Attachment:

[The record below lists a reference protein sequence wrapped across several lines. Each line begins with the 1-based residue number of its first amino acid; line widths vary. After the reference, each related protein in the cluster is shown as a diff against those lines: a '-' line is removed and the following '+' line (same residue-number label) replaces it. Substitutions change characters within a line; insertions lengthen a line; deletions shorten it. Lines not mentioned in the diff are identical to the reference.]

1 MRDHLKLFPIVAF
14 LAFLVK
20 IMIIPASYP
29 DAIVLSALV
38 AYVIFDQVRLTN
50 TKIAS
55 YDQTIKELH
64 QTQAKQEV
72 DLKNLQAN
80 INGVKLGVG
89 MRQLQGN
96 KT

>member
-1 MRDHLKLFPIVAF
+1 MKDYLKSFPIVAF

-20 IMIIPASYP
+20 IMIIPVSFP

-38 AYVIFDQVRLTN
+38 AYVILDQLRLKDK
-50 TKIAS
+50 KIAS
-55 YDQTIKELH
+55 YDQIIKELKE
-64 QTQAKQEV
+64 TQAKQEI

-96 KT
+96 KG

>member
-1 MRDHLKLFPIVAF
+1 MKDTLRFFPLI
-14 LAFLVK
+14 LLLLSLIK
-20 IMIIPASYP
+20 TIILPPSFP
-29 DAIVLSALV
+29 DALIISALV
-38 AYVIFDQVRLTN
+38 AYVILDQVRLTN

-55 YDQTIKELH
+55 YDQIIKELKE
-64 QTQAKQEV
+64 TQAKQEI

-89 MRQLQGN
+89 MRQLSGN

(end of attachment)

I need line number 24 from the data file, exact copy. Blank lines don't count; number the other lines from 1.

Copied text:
+55 YDQIIKELKE